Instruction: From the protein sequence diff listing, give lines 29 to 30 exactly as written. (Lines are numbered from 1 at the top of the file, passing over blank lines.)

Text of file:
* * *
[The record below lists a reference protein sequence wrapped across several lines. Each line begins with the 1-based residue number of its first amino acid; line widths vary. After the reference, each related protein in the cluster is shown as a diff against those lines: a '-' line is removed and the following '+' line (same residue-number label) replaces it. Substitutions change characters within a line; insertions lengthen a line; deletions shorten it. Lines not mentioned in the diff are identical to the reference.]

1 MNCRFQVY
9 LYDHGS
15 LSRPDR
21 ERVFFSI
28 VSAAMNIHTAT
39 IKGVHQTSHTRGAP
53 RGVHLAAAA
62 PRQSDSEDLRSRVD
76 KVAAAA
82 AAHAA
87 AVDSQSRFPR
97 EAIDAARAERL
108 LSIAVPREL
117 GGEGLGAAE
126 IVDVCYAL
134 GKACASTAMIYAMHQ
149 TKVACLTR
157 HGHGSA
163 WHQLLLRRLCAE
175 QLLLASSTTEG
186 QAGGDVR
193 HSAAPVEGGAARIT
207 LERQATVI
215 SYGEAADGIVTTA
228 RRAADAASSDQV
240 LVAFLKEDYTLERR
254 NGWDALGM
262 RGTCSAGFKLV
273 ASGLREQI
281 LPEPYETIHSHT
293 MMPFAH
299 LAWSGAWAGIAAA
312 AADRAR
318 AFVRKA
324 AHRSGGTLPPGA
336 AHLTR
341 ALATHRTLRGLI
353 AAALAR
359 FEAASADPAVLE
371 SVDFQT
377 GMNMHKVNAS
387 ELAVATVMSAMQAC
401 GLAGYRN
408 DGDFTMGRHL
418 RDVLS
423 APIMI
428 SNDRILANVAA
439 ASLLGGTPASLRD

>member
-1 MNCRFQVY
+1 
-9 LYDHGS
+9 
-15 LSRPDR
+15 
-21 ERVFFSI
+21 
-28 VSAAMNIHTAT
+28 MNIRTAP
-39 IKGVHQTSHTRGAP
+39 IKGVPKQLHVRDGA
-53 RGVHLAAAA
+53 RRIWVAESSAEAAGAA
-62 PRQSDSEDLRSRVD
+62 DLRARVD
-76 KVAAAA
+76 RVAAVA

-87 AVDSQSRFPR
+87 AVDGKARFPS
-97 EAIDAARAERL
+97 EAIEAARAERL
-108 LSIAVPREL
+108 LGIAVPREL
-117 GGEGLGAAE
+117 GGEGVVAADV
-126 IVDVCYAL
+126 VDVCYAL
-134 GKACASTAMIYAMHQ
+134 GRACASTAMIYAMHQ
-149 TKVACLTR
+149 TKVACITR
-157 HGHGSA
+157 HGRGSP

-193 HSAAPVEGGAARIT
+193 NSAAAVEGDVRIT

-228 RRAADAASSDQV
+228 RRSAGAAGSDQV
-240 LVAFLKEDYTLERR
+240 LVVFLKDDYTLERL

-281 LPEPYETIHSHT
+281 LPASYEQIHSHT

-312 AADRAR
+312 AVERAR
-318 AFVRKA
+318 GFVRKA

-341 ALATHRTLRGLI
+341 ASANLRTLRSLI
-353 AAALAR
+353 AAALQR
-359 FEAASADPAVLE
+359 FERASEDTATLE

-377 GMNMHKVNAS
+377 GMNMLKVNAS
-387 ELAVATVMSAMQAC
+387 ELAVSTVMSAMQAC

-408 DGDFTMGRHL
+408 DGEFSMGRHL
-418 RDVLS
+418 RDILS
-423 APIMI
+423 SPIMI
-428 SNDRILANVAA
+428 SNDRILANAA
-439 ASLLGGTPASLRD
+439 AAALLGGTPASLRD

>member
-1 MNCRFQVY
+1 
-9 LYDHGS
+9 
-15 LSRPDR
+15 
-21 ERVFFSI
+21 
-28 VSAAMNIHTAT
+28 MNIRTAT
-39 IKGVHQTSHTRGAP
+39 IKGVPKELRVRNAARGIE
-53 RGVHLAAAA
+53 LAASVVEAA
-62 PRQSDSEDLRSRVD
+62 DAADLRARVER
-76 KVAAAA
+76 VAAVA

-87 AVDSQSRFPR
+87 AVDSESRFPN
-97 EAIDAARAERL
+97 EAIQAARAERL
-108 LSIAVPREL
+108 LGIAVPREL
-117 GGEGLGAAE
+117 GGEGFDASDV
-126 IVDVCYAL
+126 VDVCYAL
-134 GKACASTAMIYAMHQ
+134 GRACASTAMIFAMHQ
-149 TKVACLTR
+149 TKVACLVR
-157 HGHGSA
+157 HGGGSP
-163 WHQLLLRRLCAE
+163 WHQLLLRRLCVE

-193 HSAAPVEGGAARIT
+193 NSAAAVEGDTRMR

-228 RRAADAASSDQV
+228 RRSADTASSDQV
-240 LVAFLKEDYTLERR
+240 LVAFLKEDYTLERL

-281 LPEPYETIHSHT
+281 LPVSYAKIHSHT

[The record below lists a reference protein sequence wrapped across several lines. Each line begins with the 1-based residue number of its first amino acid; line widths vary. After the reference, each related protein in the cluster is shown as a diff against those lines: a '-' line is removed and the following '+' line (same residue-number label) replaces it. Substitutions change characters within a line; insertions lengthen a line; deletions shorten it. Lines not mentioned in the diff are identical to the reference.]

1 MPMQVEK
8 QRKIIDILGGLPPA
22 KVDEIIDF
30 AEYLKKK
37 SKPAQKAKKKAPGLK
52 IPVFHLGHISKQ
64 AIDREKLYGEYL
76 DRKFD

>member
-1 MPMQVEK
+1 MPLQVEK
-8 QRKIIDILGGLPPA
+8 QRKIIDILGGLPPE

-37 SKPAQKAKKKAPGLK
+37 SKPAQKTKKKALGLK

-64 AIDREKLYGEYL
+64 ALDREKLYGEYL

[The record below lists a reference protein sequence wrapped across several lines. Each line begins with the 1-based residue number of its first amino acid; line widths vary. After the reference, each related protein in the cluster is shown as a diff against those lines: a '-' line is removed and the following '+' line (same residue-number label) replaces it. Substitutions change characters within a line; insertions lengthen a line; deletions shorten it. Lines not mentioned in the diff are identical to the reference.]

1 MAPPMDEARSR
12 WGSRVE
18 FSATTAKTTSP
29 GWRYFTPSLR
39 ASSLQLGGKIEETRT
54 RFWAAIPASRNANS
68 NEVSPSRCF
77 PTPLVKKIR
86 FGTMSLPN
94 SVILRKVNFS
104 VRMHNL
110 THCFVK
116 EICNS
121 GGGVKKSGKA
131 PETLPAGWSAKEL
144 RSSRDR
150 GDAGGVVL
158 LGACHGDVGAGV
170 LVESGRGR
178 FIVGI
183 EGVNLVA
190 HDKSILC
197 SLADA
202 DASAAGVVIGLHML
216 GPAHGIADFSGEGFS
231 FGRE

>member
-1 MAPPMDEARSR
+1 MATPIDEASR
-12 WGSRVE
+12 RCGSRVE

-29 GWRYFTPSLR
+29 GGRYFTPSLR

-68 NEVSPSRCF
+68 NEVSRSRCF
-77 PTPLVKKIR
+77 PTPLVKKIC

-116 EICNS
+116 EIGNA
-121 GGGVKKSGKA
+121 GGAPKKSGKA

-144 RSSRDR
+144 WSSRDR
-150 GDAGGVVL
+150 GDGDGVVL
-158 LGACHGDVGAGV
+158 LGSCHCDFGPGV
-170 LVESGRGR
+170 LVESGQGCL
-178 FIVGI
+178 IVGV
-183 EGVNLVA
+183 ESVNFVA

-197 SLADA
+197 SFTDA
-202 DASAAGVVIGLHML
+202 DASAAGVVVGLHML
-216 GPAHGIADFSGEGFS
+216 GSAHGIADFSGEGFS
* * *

262 RGTCSAGFKLV
273 ASGLREQI